When police entered his second-grade classroom, Aidan, an 8-year-old Colorado boy, was in the midst of a violent tantrum, wielding a sharp piece of molding he had ripped off the wall and used to threaten his teachers' lives.
His mother, however, says there's no excuse for what happened next.
Police, seeking to diffuse the situation, sprayed Aidan with pepper spray, twice.
"He's a child. There were two grown police officers and they didn't even try to talk to him," Aidan's mom, Mandy Elliott, said in an interview with ABC's "Good Morning America." "You talk to him and you find out what it is that's bothering him as well. You don't just walk in, ask him to stop and then spray."
Aidan, however, says he understood the officers' actions.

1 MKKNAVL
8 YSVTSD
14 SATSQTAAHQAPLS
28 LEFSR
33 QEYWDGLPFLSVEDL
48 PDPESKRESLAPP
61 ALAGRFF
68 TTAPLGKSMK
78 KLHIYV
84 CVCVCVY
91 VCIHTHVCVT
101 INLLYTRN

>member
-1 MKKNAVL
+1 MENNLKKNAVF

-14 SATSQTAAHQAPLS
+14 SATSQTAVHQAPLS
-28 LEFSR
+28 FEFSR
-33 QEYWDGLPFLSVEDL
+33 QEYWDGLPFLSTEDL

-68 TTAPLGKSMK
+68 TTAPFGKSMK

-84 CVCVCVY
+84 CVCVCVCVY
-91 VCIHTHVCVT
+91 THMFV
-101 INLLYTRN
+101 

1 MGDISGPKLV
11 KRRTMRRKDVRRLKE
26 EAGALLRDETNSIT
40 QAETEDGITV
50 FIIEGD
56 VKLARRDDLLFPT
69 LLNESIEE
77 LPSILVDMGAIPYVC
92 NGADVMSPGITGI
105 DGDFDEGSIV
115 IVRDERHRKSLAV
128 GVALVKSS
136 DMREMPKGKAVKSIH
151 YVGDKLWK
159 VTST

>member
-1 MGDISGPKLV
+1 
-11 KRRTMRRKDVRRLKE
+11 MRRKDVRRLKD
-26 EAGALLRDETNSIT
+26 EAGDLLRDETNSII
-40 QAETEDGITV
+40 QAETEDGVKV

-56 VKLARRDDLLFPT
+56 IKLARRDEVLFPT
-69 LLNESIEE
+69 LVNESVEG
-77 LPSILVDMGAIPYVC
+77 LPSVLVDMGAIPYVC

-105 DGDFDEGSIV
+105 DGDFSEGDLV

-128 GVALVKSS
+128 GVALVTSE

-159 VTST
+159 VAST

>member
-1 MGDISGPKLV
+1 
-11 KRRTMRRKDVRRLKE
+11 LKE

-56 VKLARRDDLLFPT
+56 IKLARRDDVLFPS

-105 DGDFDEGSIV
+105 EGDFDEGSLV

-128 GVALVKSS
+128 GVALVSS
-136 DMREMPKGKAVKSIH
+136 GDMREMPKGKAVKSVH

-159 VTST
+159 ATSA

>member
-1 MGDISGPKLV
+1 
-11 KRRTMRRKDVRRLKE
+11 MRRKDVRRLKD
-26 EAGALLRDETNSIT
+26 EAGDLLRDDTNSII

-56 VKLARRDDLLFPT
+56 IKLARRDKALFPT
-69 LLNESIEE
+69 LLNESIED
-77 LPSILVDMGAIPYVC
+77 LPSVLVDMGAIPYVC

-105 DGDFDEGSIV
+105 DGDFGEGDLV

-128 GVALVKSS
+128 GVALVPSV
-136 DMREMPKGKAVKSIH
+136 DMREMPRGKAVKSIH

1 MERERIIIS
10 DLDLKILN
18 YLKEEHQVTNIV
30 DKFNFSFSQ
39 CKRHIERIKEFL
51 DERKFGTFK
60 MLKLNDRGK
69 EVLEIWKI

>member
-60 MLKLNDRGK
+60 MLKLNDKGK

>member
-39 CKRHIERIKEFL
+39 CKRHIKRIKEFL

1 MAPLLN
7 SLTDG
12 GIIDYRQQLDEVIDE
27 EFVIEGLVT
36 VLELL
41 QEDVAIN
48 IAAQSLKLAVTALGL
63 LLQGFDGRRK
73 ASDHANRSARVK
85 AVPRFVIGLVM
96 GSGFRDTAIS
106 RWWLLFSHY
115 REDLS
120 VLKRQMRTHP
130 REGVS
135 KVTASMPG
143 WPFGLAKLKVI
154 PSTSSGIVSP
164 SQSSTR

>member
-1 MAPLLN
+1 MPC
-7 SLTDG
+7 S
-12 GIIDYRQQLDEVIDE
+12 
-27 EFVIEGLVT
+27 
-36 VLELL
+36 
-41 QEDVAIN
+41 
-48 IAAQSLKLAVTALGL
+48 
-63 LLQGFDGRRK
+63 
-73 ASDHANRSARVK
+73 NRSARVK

"I kinda deserved it," he told NBC's "Today" show Wednesday. "I just get angry a lot."
But the unusual confrontation, which took place Feb. 22 at Glennon Heights Elementary School in Lakewood, Colo., has some questioning whether police used excessive force. Elliott says she's filing a complaint with the Police Department.
Lakewood police say they have no regrets and did their best to make sure no one was harmed in the classroom, where teachers were so afraid of Aidan that they had barricaded themselves in a closet.
"You've got teachers barricading themselves in a room. They are obviously frightened," Lakewood Police spokesman Steve Davis told KUSA-TV. "I think they not only made the right choice, they made a great choice that day to use the pepper spray."
When asked if he had intended to use the wall trim as a weapon and actually hurt his teachers, Aidan replied, "Um, kind of."
Later, though, he said he was sorry for the way he had behaved.
The Lakewood school district includes Columbine High School, the scene of the 1999 school shooting that left 15 people dead.
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